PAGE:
Your "distance" $d(x,y)$ is never zero for distinct, non-trivial $x$ and $y$. Let $M$ be a decider for $L$ and $x,y \in \Sigma^*$ with $\varepsilon \neq x \neq y$. Let furthermore $T = 1 + \max \{ t_M(x), t_M(y) \}$. Now we construct a machine $M'$ like this: M'(z) { if x == z or xy is a prefix of z wait for T steps return M(z) } We observe that $... 3 There are apparently several different variants of the Monge–Elkan metric. You can check out this paper which describes several different metrics (not only Monge–Elkan). Many other online references also exist. 3 Comparing two strings Algorithms for computing the Levenshtein edit distance between a pair of strings can be found in the Wikipedia page on the edit distance. As that page explains, the running time for computing the edit distance between two strings of length$M$is$O(M^2)$time and$O(M)$space. If you only care about whether the edit distance is$\le ...

3

When the code is linear, there is no need to go over all pairs of codewords, due to linearity. Indeed, since $d(x,y) = d(x\oplus y, 0)$ and for any two codewords $x,y \in C$, linearity implies that $x\oplus y \in C$, we see that the minimal distance is the minimal weight of a non-zero codeword. There are other ways characterization of the minimal distance, ...

3

TL;DR: A slightly more restrictive kind of edit distance, in which we can only insert and delete individual characters, can be computed in linearithmic time when both (or even just one) of the strings have unique characters. This gives useful upper and lower bounds on the Levenshtein edit distance. Insert/delete edit distance, and longest common ...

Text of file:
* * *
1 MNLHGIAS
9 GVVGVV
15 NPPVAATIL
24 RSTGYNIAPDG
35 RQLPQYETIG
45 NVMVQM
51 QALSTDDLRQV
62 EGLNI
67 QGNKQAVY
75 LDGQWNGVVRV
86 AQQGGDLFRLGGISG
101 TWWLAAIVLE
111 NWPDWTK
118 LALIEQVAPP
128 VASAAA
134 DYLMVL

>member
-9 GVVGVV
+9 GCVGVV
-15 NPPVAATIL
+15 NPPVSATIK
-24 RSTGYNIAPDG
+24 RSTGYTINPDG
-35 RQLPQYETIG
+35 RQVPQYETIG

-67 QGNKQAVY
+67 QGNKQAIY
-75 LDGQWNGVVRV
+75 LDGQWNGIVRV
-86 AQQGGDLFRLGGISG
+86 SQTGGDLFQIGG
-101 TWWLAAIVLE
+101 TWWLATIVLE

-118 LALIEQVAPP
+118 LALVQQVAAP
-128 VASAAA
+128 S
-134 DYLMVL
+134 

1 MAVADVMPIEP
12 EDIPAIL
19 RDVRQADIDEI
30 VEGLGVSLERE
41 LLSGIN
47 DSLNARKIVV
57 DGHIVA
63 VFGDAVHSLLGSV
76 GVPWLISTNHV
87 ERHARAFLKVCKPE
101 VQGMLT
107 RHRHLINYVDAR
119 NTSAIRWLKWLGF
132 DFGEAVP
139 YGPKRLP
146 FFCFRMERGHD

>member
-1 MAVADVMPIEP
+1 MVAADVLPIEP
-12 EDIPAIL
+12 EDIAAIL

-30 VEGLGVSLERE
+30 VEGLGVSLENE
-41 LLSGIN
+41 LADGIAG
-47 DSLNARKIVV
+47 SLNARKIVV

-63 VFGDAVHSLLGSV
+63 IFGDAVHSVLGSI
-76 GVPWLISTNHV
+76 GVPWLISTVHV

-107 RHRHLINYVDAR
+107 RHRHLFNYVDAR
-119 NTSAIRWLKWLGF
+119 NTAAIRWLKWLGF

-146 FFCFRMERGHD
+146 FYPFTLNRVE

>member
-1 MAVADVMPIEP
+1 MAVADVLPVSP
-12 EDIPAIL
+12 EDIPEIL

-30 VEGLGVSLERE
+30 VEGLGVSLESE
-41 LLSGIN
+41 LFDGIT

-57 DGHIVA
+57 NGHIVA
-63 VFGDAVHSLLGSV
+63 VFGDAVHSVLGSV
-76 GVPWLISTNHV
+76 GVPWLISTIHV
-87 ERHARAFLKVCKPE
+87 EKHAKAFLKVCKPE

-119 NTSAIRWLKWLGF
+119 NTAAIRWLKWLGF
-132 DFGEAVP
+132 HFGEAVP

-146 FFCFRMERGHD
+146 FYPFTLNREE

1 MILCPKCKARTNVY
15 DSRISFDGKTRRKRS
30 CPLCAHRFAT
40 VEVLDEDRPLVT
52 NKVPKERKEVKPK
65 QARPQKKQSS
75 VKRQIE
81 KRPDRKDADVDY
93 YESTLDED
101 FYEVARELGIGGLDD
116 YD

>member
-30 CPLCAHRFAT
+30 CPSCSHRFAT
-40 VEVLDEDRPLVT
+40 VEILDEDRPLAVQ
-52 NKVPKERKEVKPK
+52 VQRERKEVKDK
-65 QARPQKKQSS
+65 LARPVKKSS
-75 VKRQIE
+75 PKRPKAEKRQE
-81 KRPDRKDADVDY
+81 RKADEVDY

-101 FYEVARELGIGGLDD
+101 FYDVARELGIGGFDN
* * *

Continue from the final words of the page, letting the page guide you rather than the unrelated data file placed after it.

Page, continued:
3

I do not know about publicly available tools to do it, but I did fair amount of diff related algorithms and one tool to check similarities between codes. There are some basics to start with: 0) diff operates well on similar changed texts and falls into worst case when they are different. 1) Tools to check similarities on codes that I have seen, used and ...

3

You're looking for all instances of $Q$ as a substring of $T$, except that two symbols are still considered to match even if they differ by one, so this is basically a generalization of substring search (string matching). This particular problem can be solved efficiently using convolution methods. The running time will be something like $O(n \lg n)$, times ...

3

Yes, they mean the same thing. A n-gram is a sequence of n consecutive things (words, letters, whatever). A k-mer is a sequence of k consecutive things (DNA basepairs). The phrase k-mer is more common in computational genomics. See https://en.wikipedia.org/wiki/N-gram and https://en.wikipedia.org/wiki/K-mer for definitions.

3

Yes. This can be done, using Levenshtein automata. Let $S_k = \{y \in \{0,1\}^* : d(x,y) \le k)\}$. Then the set $S_k$ is regular, and one can construct a finite-state automaton for it, called a Levenshtein automaton. Now the intersection of a CFL and a regular language is another CFL. Also, given a CFL, you can efficiently determine whether it is non-...

3

There are many measures of similarity between sequences (or arrays or even strings), which one to use depends on the specific goals for the similarity. It may be the case that some trial and error is required to find the 'best' one. Therefore, I'll give a brief overview of some well-known similarity measures: First, I consider distances most commonly ...

3

In the worst case any such algorithm will work $\Omega(n^2)$ because your graph can have $\Omega(n^2)$ edges. By the way, are you interested in some particular string metric?

2

Yes. This is one plausible method, if you want to find pairs of vectors that are very close to each other. Two vectors that are close in Hamming distance are likely to end up in the same bin at some point. Suppose two vectors $v,w$ agree in fraction $p$ of their coordinates (where $0\le p \le 1$). Then, heuristically, if we look at a pair of coordinates, ...